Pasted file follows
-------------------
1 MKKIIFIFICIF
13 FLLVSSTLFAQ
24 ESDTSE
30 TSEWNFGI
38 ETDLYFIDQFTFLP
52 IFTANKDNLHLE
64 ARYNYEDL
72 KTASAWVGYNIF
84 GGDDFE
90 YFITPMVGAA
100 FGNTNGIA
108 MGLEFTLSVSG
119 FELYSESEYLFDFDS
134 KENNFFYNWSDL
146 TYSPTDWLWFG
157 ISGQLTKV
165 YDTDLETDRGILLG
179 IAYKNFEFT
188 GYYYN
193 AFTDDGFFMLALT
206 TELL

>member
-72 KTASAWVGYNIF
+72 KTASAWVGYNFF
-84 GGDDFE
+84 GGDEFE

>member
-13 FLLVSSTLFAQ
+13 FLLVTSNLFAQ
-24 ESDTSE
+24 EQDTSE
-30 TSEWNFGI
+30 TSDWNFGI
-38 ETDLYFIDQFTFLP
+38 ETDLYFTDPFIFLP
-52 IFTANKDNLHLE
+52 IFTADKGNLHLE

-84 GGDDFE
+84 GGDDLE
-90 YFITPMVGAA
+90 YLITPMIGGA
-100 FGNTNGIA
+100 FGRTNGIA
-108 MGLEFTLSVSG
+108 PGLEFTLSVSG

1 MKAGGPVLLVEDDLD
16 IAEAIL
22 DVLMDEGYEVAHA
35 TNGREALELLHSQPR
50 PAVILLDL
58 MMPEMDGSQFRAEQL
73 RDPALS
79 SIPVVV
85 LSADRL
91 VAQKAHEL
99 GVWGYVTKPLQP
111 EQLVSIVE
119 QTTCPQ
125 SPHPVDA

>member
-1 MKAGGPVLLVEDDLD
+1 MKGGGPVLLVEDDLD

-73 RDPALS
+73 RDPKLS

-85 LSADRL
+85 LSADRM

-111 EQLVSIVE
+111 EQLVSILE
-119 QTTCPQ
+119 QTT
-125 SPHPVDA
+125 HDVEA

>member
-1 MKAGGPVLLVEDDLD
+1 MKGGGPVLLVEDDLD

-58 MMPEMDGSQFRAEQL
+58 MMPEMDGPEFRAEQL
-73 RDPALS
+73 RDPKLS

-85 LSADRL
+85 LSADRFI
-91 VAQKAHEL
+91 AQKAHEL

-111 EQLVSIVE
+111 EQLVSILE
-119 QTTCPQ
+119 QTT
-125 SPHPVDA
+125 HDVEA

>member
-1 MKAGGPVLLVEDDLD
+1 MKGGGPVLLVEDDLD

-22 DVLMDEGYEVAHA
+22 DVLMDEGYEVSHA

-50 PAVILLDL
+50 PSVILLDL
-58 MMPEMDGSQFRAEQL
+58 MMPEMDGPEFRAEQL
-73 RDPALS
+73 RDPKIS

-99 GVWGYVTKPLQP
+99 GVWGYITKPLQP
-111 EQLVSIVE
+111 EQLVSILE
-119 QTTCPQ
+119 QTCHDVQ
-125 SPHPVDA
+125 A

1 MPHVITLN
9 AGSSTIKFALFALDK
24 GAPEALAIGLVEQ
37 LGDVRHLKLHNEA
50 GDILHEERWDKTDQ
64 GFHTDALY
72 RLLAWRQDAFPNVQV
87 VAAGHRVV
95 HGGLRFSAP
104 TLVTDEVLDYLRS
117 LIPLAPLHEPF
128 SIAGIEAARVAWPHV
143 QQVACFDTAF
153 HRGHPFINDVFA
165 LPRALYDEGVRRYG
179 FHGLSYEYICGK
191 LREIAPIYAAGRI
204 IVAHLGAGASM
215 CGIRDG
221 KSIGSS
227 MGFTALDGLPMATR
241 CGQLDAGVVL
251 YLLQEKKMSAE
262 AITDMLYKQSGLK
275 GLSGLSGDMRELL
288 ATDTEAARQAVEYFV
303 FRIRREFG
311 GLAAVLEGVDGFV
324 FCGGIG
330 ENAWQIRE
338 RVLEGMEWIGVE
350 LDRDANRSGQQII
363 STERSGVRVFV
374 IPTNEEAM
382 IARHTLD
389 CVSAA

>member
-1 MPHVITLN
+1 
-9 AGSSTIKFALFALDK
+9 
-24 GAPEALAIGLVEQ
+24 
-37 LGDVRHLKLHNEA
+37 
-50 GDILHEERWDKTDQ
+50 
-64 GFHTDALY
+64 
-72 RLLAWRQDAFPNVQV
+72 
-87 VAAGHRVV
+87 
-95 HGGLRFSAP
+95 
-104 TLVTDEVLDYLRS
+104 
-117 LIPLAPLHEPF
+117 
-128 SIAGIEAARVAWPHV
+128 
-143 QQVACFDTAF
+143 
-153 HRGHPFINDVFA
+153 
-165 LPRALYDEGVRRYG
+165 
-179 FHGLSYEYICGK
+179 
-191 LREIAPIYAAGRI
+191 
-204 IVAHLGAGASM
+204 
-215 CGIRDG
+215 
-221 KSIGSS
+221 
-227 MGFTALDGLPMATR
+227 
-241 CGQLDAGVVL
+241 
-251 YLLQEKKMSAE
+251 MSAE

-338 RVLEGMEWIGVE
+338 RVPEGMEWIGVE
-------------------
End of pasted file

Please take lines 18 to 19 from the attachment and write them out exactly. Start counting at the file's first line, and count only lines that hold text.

179 IAYKNFEFT
188 GYYYN